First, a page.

So he tries to handle it all by keeping the lies alive – that every detainee was a terrorist, and as a result, every *decision* he makes on GITMO fails. Bc none of them include a bare minimum on the recognition of truth front – and he doesn’t have to go out on a limb there. There are already numerous decisions with findings that detainees were never enemy combatants, much less illegal enemy combatants.

        That is exactly where he is. And he is still making his own dilemma worse by trying half-measures instead of the truth — he’s nurturing bigotry and paranoia by pandering to them, which means that the divisions are going to be even greater if and when any of his faux-courts runs into trouble domestically or internationally — and I’m pretty sure that they will internationally.

        Some of this discussion reminds me of Digby’s fear that torture is being normalized. Cast torture (or other kinds of state subversion of the law) as just another electoral-political issue, and a lot of people will unthinkingly decide that there must be two opposed extremes and the solution is to split the difference, or split the baby, as Gregg Levine said yesterday (I think — my torture days are beginning to run into one another), as if torture were like taxes.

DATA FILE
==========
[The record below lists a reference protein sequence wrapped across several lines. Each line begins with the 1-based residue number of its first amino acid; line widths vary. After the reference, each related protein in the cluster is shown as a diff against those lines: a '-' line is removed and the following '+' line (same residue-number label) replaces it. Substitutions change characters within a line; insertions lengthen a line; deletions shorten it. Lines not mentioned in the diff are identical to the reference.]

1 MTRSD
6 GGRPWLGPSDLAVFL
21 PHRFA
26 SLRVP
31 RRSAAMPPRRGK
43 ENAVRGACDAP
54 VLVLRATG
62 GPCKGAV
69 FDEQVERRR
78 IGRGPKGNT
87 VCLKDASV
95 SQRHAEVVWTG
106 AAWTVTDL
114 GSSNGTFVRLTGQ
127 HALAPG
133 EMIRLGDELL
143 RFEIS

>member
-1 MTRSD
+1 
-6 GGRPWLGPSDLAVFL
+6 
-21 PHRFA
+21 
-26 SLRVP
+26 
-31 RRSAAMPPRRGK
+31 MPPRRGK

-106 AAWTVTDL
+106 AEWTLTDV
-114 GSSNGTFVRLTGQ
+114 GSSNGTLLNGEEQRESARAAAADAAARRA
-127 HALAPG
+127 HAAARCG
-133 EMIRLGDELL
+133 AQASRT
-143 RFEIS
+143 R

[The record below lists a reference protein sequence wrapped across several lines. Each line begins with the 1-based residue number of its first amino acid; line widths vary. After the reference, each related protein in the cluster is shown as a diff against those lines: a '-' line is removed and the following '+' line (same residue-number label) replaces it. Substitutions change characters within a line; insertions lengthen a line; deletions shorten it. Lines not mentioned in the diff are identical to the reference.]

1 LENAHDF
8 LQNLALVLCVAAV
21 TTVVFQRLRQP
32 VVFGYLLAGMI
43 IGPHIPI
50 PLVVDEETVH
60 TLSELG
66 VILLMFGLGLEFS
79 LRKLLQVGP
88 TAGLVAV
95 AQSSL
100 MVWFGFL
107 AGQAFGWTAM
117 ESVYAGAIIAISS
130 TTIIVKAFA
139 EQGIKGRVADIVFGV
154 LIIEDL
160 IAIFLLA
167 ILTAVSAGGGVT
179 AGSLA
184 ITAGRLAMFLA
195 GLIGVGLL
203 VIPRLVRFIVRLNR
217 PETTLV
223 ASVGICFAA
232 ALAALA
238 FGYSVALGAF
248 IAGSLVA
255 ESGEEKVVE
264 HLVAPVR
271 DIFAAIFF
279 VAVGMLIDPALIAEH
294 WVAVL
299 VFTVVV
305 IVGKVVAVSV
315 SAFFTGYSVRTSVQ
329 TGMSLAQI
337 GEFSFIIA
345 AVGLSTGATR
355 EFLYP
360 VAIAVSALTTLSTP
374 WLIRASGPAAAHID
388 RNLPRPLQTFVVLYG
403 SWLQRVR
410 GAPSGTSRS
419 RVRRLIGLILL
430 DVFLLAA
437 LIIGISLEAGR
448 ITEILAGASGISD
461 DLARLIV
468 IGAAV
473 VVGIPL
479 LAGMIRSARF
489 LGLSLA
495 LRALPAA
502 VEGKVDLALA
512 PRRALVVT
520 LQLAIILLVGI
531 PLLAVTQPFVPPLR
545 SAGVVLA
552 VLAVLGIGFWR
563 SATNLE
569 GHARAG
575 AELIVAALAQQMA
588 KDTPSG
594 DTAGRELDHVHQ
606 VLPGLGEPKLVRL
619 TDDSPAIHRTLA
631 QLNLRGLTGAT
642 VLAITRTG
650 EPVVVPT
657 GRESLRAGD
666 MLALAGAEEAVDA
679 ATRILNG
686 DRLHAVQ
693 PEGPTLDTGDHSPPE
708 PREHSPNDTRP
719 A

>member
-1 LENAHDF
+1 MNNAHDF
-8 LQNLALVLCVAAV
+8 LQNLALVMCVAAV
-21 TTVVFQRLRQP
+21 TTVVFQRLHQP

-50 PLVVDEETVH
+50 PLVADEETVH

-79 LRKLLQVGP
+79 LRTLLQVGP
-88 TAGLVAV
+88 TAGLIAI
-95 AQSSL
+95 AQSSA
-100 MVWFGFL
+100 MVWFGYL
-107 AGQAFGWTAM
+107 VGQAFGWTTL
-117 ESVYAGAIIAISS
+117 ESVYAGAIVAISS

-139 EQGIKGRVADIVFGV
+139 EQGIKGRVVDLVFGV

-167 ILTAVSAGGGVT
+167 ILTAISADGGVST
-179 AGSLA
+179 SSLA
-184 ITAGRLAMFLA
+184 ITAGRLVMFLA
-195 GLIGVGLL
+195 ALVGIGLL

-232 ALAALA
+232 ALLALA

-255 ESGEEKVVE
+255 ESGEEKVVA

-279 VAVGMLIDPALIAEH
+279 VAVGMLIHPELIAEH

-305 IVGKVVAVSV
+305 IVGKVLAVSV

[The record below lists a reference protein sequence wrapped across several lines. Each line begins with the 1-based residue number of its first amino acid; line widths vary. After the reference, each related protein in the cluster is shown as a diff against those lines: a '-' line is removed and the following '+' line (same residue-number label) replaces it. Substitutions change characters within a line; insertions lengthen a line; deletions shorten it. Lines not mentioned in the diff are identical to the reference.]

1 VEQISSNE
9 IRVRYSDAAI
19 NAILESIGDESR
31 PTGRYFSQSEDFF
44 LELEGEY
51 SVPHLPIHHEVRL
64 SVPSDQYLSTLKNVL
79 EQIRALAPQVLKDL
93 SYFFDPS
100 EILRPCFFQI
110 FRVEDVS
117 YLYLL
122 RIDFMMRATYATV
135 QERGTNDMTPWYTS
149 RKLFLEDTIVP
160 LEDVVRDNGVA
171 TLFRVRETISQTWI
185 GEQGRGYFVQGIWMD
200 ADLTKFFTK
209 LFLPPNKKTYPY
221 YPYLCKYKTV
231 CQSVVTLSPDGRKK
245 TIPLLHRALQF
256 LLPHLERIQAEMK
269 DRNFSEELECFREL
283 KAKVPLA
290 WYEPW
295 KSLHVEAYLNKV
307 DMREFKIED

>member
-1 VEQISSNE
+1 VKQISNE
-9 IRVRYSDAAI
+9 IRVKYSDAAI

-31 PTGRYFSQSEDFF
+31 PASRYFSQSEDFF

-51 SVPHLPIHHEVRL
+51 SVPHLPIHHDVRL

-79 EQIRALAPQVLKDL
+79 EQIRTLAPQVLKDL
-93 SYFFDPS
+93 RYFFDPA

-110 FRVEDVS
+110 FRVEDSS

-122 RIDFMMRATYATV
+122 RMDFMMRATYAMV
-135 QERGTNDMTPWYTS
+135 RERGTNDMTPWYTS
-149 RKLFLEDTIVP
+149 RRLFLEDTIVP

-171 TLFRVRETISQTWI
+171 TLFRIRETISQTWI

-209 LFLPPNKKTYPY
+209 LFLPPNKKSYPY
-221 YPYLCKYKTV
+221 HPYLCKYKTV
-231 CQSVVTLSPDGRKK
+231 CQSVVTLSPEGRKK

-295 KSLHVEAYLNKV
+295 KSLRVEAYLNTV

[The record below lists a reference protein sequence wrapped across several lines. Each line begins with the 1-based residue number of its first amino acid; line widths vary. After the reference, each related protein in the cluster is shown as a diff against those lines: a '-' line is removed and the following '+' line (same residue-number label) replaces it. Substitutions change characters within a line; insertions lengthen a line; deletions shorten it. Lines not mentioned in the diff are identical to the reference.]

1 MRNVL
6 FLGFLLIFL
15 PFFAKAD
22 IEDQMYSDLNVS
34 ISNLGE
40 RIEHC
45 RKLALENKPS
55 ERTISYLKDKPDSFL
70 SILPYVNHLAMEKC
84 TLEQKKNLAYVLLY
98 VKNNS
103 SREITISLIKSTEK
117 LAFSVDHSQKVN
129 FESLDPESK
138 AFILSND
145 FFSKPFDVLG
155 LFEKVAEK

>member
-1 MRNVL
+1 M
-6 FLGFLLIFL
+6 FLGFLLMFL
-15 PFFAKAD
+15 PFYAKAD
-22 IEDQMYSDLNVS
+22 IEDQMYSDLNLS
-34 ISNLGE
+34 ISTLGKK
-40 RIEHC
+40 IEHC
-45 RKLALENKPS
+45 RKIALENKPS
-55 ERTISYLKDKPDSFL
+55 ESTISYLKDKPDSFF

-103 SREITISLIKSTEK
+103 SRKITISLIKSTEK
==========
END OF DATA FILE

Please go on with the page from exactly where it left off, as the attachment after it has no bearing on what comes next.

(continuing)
Obama’s statement about GTMO on Friday worked entirely and only in the context of short-term domestic electoral politics. Meanwhile, the abusive treatment and force-feedings continue at GTMO, and God knows what else is happening in a number of places overseas. Obama has just made it harder for anyone, including himself, to stop the horrors. Talk about hamstrung.

    • freepatriot says:

      this one is for tanbark, you FUCKED UP there, pal

      okay dude, since yer brainpan shorts out about 118 or so on the IQ scale, I’ll splain a few things to ya. they teach most of this in elementary school, but you were probably changing the stick up your ass at the time

      first off, I didn’t say leon panetta killed more people than smallpox. Read the words again, and sound them out so you understand

      it doesn’t quite fit the occasion, but this term comes to mind:

      he’s killed more people than smallpox